Where are the West Indian country codes

International country codes (ISO, OIC, Fips, ...)

Olympic country codes

The most famous country codes come from the Olympic Committee (IOC). These codes appear on our televisions at all Olympic Games and most international matches, e.g. in football, handball and basketball. FIFA and most other sports associations use them - even if the sports are not Olympic disciplines at all. However, the IOC codes differ from those of the International Organization for Standardization (ISO) - and that regularly causes confusion.

ISO country codes

The International Organization for Standardization defines its country codes in the standard 3166-1. In the alpha-3 version, ISO codes also consist of 3 capital letters. For example, Germany has the IOC code "GER" for "Germany", the English country name. The three-letter ISO code is "DEU". Although the ISO is an international organization, it occasionally uses the local language to derive the abbreviations. This is not always the case: The country code for Austria (the national language is German) is "AUT", based on the English "Austria".

The International Organization for Standardization has other country codes. The numerical variant such as 276 for Germany is a bit impractical because it is hardly legible. It is used almost exclusively in information technology, where it is no longer important that the code is human-readable. The 2-letter code alpha-2 is more common for this. It is mainly used to assign a country-specific domain. The IBAN of our account numbers also uses this. Often it is also identical to the vehicle license plate. This code is almost always based on the 3-letter variant.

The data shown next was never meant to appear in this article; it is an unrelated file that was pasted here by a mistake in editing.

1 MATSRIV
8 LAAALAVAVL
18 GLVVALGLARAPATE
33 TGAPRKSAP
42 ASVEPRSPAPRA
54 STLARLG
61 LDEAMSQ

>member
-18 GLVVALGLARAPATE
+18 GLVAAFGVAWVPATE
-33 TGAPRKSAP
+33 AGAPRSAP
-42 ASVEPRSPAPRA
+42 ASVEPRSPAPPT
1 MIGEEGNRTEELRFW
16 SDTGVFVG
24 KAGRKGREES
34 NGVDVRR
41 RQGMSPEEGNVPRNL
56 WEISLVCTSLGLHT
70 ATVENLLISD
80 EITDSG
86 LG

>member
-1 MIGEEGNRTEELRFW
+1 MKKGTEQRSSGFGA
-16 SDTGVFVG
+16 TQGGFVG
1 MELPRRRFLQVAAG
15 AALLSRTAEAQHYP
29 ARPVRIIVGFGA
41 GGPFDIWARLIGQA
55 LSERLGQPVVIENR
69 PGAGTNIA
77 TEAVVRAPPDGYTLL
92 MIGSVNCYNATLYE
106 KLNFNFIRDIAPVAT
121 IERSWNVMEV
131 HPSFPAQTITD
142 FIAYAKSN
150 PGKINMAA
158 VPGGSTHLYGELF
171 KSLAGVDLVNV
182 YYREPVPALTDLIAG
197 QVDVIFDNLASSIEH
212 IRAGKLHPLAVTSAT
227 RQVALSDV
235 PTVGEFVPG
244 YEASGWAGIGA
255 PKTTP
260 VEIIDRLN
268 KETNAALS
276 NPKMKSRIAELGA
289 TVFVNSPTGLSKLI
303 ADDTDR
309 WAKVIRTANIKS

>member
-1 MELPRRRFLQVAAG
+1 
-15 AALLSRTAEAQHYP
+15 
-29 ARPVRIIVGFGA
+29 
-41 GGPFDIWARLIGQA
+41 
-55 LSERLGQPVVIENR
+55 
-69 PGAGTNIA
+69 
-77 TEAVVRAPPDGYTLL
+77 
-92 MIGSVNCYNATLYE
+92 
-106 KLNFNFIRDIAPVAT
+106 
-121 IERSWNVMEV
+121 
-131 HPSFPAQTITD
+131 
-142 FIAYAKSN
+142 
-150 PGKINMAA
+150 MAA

Currency abbreviation

In the table above there are no encodings for currencies, but there are, too. They also consist of 3 letters according to a uniform system: First come the two letters of the ISO code (3166-1 alpha-2) and then the first letter of the unit follows. For the Swiss franc, the letters "CH" come first, followed by an "F" for the franc. The code of the thailand B.aht is THB and for the Japanese yen it is "JPY".

Here, too, there are of course exceptions: Currencies like the euro are not tied to a single country, which is why it was given the abbreviation EUR. And individual countries such as Mexico are also treated a little differently. The Mexican peso should actually have the code MXP in the system, but since a currency reform in 1992 the abbreviation has been "MXN".

Fips 10

Fips 10 is a code originally from the USA, which not only includes countries, but also dependent and other areas with sovereign properties. Although they also consist of 2 capital letters, they usually do not correspond to the ISO code. Due to the US-American origin, the English-speaking names are often used here. So Germany received the letter combination "GM", which was derived from Germany. Initially, this code was particularly important in the foreign policy and military areas of the USA. However, because numerous additional areas received a Fips 10 code, it spread beyond the USA and is used in international databases. Examples of additional territories are the British military base Akrotiri (AX), the Gaza Strip (GZ) or the uninhabited Johnston Atoll (JQ), which belongs to the USA.